From across the room, I hear another cast member and her boyfriend shouting at each other. It’s Becky, a mousy thing, but nice and not catty and stabby like Maggie. A secret admirer had sent her a huge bouquet of long-stemmed red roses earlier, and her man’s none too happy about it.

She yells, “I’ve got a show, Randall. Get over it, and get out of here!”

Lizbeth doesn’t allow anyone but cast backstage before a show, so I know Lizbeth is upset about Maggie being wrecked, since she doesn’t notice Randall. I keep a straight face as I watch Randall leaving in a huff from the corner of my eye. I didn’t know Becky had it in her.

The director goes on, speaking to me, but she’s eying Maggie. “Becky will cover your part, Ava. I’ll go tell her now.”

Lizbeth walks over to Becky, but stops short. A pale-skinned woman in sodden clothes, her freckles the color of her dripping hair, is rifling through the costumes, her face hidden. But everybody knows who she is. She tried out for my part, and she still can’t quite accept that I got it instead of her. The woman needs some Prozac.

“Cast only—you know the rules. You’ll have to leave now, Sandra,” Lizbeth says, putting a hand on her shoulder.

The space between all her freckles turns bright red. Sandra nods and scurries out the way Randall had a few moments before. She leaves little puddles behind her. It’s supposed to rain like a sumbitch out there tonight. Must be already.

Just as Sandra’s leaving, Maggie starts throwing a tantrum like a spoiled teenage girl, tossing her hair over her shoulder, fussing some more with her makeup, and muttering snotty and loud enough for everyone backstage to hear. “Nobody in the audience is going to buy some no-count black karaoke singer from the Islands playing a Baylor sorority girl.”

The room descends into an awkward silence, which I break with a sweet smile, Yankin’ in my best Texas drawl. “Chi-O, Chi-O, it’s off to bed we go.” I smooth my hair, which is shaved nearly to my scalp.

That brings the house down, or the back of it, anyway.

I skip off to change my costume and put on the blonde high-ponytail wig. I’ve always looked damn fine in red and yellow.


To continue reading, click HERE and subscribe to my monthly newsletter via email. This novella e-book is an exclusive gift to subscribers.


phutchins signature

We interrupt this regularly scheduled blog to let you know that I’M IN AMSTERDAM!! It was a popup work trip for my husband Eric, and I had enough miles to tag along. So, instead of writing a post today, here’s a few happy pictures from a grateful Thanksgiving.

And NEXT WEEK you’ll get the first chapter of Act One (and subscribers will get the entire exclusive free novella!!).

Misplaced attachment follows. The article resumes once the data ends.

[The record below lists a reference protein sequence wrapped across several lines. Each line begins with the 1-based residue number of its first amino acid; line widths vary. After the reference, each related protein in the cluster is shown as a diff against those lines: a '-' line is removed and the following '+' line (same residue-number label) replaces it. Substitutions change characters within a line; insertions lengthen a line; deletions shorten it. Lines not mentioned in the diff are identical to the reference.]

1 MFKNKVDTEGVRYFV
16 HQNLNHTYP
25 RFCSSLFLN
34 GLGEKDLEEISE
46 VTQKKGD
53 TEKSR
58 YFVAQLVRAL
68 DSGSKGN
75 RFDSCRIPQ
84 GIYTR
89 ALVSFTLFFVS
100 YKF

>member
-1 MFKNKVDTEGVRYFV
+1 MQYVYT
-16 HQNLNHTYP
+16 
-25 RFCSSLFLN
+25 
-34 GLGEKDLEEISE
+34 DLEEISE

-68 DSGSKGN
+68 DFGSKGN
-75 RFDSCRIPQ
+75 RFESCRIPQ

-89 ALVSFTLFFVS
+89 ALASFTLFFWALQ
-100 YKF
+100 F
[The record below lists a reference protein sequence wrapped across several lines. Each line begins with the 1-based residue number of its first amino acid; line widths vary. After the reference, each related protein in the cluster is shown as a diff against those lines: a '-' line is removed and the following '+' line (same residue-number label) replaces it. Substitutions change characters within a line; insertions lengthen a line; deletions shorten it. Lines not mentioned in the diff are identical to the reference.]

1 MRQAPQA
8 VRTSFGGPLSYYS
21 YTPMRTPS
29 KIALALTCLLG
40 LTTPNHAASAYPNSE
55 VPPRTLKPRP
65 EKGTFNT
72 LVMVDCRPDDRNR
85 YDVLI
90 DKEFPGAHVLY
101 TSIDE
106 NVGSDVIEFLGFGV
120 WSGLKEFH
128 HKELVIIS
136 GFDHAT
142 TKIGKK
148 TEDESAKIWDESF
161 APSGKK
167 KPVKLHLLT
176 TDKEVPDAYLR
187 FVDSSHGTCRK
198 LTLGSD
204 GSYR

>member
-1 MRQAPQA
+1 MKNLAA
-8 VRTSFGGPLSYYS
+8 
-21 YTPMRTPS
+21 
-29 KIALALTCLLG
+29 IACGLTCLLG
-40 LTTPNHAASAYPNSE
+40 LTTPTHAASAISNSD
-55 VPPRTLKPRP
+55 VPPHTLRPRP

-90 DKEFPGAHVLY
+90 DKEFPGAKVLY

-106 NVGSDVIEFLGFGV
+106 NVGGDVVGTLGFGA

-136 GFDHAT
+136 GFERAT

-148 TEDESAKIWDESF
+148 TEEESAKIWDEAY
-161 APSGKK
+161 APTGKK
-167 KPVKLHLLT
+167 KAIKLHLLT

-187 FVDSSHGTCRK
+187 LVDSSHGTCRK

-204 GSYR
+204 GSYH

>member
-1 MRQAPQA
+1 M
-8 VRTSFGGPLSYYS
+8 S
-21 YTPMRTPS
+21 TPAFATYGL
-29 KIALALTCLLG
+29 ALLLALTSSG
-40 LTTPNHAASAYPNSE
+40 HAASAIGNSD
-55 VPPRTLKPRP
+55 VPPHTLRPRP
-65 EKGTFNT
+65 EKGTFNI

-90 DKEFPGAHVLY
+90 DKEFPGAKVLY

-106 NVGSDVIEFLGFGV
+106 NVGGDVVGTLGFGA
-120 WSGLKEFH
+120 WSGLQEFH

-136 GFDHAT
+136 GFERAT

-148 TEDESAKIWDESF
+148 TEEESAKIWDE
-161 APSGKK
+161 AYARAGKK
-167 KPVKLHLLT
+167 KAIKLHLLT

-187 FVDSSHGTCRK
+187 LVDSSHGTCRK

Thanksgiving in Nowheresville. We forgot to take pictures on Thanksgiving, so we missed Thomas and his girlfriend. And somehow Clark Kent and Allie evaded pictures (by not hot tubbing or riding horses). Rats!




Eric with our niece, enjoying the cool side of the swim spa.


Our youngest, Susanne, with our niece.


My brother sweet talking Katniss.


Even Feathers is smiling! And that’s after everyone in the house took a turn riding him, sometimes two at a time.


Just us girls hot tubbing.



My mother and her lookalike granddaughter.


Our niece, displeased that something so unladylike came out the back end of my beautiful girl horse!



The french braids I did in my nieces’s hair.

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The women of the What Doesn’t Kill You romantic mystery series have a few gratefuls to share this 2016 Thanksgiving.

Before we start, I wanted to let you know that my fellow SkipJack author Ken Oder is offering his mystery The Closing for the discounted price of 99 cents in e-book form through Black Friday. Be sure to snatch up your discounted copy this week, HERE.

  • Katie: The Dixie Chicks concert in Austin with Nick.
  • Michele: Looking forward to what’s coming next, for the first time in a long time.
  • Emily: Jack, Betsy, and me visiting Greg and watching the Masked Rider at a Tech home game.
  • Ava: Getting what I need and finding out it what I want.
  • Laura: Grand opening of Right Turn Equine Camp!
  • Maggie: A music studio in my birth mother’s house.

And a few of their favorite people want to chime in, too.

  • Nick: My hot business partner.
  • Rashidi: That I not born a redneck.
  • Wallace: A Texas wedding!
  • Nadine: No.More.Drama.